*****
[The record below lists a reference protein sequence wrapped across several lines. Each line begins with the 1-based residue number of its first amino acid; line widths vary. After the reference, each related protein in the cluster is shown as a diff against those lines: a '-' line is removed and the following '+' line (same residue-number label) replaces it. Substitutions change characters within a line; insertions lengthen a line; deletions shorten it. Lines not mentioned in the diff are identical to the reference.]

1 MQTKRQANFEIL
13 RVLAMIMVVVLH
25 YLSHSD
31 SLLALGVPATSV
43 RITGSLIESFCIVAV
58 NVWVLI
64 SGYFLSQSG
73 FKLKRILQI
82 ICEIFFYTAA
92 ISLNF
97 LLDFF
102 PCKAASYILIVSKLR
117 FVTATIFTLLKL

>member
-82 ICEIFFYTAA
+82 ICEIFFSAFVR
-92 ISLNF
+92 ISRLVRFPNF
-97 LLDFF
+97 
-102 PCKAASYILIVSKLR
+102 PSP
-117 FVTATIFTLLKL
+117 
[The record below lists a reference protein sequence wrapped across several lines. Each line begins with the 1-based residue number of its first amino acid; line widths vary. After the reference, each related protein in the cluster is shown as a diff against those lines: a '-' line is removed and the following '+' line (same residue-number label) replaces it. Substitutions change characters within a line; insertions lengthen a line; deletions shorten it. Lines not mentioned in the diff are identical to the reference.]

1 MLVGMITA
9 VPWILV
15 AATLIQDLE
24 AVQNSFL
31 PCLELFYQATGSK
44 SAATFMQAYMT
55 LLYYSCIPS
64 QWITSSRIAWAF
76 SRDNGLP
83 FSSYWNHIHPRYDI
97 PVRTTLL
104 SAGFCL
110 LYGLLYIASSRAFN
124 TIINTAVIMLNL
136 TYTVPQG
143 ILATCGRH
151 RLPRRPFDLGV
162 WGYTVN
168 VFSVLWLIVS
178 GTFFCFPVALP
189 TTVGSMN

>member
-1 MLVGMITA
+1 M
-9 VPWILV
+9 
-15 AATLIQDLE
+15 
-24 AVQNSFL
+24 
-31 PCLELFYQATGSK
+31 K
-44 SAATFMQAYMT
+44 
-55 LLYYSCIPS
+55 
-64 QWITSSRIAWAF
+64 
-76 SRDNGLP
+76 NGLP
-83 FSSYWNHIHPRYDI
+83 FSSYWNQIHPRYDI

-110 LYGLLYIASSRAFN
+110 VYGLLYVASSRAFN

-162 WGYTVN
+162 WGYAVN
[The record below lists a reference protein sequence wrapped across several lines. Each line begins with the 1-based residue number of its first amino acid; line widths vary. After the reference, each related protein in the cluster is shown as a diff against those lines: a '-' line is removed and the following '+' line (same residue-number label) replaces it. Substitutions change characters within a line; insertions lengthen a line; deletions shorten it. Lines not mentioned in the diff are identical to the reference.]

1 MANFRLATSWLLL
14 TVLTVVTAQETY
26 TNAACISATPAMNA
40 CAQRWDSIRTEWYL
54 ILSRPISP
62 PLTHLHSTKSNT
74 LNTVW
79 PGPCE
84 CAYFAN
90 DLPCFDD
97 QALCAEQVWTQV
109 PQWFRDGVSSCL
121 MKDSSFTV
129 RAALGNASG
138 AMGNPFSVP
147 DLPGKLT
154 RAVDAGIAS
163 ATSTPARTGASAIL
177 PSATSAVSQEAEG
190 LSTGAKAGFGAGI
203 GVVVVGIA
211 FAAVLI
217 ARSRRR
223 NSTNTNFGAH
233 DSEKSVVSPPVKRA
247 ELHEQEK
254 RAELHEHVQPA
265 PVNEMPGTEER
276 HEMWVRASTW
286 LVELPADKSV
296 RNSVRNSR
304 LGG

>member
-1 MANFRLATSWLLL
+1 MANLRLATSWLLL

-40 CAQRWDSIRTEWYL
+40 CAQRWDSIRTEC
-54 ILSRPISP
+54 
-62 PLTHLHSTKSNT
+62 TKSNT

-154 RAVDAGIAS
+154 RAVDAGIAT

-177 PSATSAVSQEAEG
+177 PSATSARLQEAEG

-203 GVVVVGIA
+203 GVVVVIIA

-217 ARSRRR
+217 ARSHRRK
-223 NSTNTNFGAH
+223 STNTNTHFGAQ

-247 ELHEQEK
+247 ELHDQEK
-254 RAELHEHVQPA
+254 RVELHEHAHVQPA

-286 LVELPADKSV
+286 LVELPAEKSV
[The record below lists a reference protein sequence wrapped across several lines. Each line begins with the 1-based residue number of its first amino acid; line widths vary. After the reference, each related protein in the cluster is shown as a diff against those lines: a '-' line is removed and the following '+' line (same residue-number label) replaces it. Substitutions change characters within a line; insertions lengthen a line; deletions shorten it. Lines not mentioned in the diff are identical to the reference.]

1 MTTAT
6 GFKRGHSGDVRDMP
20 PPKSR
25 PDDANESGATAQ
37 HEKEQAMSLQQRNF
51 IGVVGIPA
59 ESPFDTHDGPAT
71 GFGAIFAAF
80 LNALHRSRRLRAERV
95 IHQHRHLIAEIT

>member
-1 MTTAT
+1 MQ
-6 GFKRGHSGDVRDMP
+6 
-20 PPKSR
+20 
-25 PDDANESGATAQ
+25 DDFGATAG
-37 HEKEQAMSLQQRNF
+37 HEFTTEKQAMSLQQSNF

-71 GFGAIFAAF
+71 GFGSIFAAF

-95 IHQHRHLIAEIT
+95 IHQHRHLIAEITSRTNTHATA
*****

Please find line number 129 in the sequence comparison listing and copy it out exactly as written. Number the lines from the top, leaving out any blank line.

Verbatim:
-286 LVELPADKSV